The Harvard Federalist Society Presents: “Private Management of Public Lands”

Posted by on Nov 6, 2013 in Event Memoranda, FedSoc

On Tuesday, November 5, 2013, The Harvard Federalist Society hosted John A. Baden, Ph.D., to speak on the topic “Private Management of Public Lands.” Baden is the founder and chairman of the Foundation for Research on Economics and the Environment (FREE) based in Bozeman, Montana. FREE promotes free market environmentalism as a way to protect national parks, forests, and wild lands. Matthew Stephenson, Harvard Law School professor, offered a response. Stephenson’s areas of interest include Administrative and Constitutional Law, as well as Environmental Law.

Baden’s discussion paralleled his recent paper, “Preserving America’s Wild-lands when Governments are Broke & Broken: A proposal for institutional and ecological entrepreneurship,” which specifically addresses the topic of free market environmentalism in light of the recent government shutdown. According to Baden, the traditional approach to the management of parks and wild lands—management by federal institutions—is failing, has been failing for some time, and is unsustainable in the future.

The reason for this failure is in an inherent problem of the approach: the politicization that necessarily accompanies federal management. According to Baden, the government shutdown at the beginning of October, during which national parks and monuments were closed to the public and veterans were turned away from the WWII memorial, is indicative of this problem and foreshadowing of future issues. We can expect that as pressures upon the federal government continue to increase, funds will be shifted to other resources and maintenance of federal lands will inevitably fall by the wayside.

Baden’s proposed solution to this predicament is the transfer of management of parks and wild lands to fiduciary trusts. He cited three major advantages of these trusts over management by politically dependent agencies: greater sustainability, more transparency, and a higher burden of proof. They offer greater sustainability than sustained yield laws because they are obligated to preserve the corpus of the trust. They are more transparent than freedom of information laws because they are legally obligated to open their books to the beneficiaries. Furthermore, in a challenge to management efforts by governmental agencies, the burden of proof is on the challenger; trustees, on the other hand, bear the burden of proof themselves.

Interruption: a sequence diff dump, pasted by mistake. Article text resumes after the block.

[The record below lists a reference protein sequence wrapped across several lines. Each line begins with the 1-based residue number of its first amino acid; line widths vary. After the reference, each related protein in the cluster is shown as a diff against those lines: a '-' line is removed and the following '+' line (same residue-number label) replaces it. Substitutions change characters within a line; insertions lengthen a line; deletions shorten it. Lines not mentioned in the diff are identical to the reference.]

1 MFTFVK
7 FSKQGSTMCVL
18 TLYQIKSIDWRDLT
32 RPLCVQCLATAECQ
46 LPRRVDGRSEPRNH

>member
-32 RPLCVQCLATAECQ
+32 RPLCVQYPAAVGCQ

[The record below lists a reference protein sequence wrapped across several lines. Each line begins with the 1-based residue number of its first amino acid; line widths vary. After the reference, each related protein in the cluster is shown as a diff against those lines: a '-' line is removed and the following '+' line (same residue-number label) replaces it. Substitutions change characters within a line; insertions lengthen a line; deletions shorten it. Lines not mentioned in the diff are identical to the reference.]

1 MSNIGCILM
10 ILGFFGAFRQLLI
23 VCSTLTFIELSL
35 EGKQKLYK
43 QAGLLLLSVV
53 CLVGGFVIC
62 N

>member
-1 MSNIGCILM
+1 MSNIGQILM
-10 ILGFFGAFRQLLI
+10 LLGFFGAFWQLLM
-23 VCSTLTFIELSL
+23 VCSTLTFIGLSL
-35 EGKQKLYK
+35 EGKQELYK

In response, Stephenson questioned the true problems that Baden was attempting to solve by this proposed transfer of federal land management to fiduciary trusts. While politicization and poor management were the two primary concerns addressed by Baden, Stephenson argued that these were neither particularly strong issues nor the true catalysts behind Baden’s proposal. Although Baden asserted as incontestable the poor management record of federal agencies, Stephenson pushed back a bit on this, suggesting that it is not quite so clear that trusts would in fact do a better job than federal agencies in the management of these lands. Similarly, Stephenson posited that the politicization of land management might not be a significant issue either, particularly when compared to the politicization that exists in other agencies.

On the other hand, Stephenson saw Baden’s proposal as a way to address the issues of chronic long-term fiscal sustainability and acute overreaction to perceived fiscal problems. Although Stephenson questioned the degree to which these actually are issues, he acknowledged that to the extent that they do exist, the use of trusts might be a clever way to shield parks and wild lands from them.

In conclusion, however, Stephenson emphasized the need to evaluate the credibility of the commitment of these trusts to the management of parks and wild lands. How will trusts be designed? How will their success be measured? What kind of control will the government have over them? What if we do not like what they are doing? What if the government tries to take the land back? These questions should be taken into account if fiduciary trusts are to be given management responsibilities of parks and wild lands.

Baden’s article is available at